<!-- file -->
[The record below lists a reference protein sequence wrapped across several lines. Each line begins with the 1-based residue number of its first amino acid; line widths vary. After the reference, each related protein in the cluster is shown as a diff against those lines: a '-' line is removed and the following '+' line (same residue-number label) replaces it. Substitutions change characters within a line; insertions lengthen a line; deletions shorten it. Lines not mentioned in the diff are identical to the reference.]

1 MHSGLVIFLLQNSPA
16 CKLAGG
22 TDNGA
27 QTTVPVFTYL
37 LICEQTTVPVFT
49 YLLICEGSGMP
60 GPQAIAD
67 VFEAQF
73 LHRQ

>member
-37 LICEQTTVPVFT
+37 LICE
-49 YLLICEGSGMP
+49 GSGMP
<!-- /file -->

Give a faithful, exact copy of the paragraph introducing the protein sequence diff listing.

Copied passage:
[The record below lists a reference protein sequence wrapped across several lines. Each line begins with the 1-based residue number of its first amino acid; line widths vary. After the reference, each related protein in the cluster is shown as a diff against those lines: a '-' line is removed and the following '+' line (same residue-number label) replaces it. Substitutions change characters within a line; insertions lengthen a line; deletions shorten it. Lines not mentioned in the diff are identical to the reference.]